Whenever I read through a splatbook and read something like this:
“The righteous order of the God of light is dedicated to eliminating evil throughout the land. The clerics and paladins of the order travel the roads and seek out the undead, the unrighteous, and those who work in the name of darkness.
The members of this order start at rank…”
I always wonder a bit if the organization being depicted really, actually exists how it is written. In the real world, we hear about corruption cases, embezzling, and failures to match the mission statement from plenty of big corporations, governments, and non-profits or charities. When I read something about an organization, country, or any group made up of multiple people, I wonder if they really do all adhere to the tenets that the setting books put forth for them.
Sure, the writing for an element like that is meant to showcase an idea, rather than an actual, realistic entity, but I like a little bit of realism and grey area in my gaming worlds. And not all writing in games falls to this flaw, there are many examples of writing that gets into the nuances of a group. White Wolf books are just one example and whenever you have a very focused splatbook, details and nuances usually come out.
If you don’t have that space, as a writer, the word limits can often cause you to provide a very brief overview of a group. You focus on the idea the organization holds in the world, but not all of their secrets and details can come out. Their prevailing theme needs to shine brightest. However, as a Game Master you are free to add in as much nitty gritty detail as you want. Usually, it only takes a brief suggestion that the group is more nuanced than the writeup makes it. So, the next time you are presenting an organization or group in your game, think about what elements might vary from the write up. Things like:
- The group of paladins met on the road who shake you down for a tithe for their ‘protection’ and blessing. They aren’t actually corrupt according to the organization, it is just a practice they have to fund their traveling warriors who actually do deal with bigger problems.
- The nature loving druid who cuts deals with a logging company to clear out only specific forest so he can tend the forest over the long haul. (Think of how fires clear out dead brush so new things can grow.)
- The shadowrun megacorp that, on the surface, looks as corrupt as any other, but actually does work to keep the balance and counteract truly shady deals. The runners they fund and stock market deception they engage in is all about keeping things even and preventing it from skewing too far from stability.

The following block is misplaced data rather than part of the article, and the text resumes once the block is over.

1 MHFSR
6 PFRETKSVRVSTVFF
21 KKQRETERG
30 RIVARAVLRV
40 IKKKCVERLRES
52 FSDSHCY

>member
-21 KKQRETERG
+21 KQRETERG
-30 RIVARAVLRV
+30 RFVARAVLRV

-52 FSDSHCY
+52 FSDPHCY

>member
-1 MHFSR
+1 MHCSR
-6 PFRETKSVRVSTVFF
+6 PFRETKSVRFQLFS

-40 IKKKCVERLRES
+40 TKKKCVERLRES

- The evil galactic army that is rampaging through the far flung colonies and raiding each and every planet for resources and people. Though they may be categorized as vicious raiders by the authorities, they aren’t bloodthirsty. They are the remnants of a planet destroyed in a war. They are making raids, but they target colonies unlikely to survive. They offer the colonists the chance to join with their fleet, but will steal supplies with force so they can survive until they find a planet that can house them. Though not strictly good, they are fighting for survival in a very primitive way.
- The secret paranormal protection society that hunts down monsters like vampires, werewolves, and other things that go bump in the night. Though they are working to protect humanity, they are funded by people who want to hold arcane power. None of this is secret amongst the organization. It’s how they are effective, by harnessing the forbidden. They know they mess with dark forces, they know they have the potential to be a bigger threat than the creatures they kill, but they act as a nuclear deterrent in the supernatural world and that is what keeps the peace, not the day to day operations.
- Another take on the paranormal hunting group, individuals who come up against an organization that captures and tortures paranormal entities may consider them to be cruel, but this is how research is done. What harms the new type of monster that is eating people? Silver doesn’t work, the only way to find out is to test on a live subject. The field teams of the group may not want to do business this way, but they understand the necessity of the science team and its extreme measures, since that is what keeps them alive during engagements.
An organizations write up in a splat book might be detailed or scant, but it is always good to remember that few groups are ever as clear and straightforward as they appear to be. We can add in those details ourselves if they aren’t present, we just have to remember to do so.
What nuances have you added to your homebrewed organizations that go against the public image they are known by? What organizations or entities from published books felt too strict and sanitized and what elements of complexity or elements that went against type would you add to them to make them more realistic?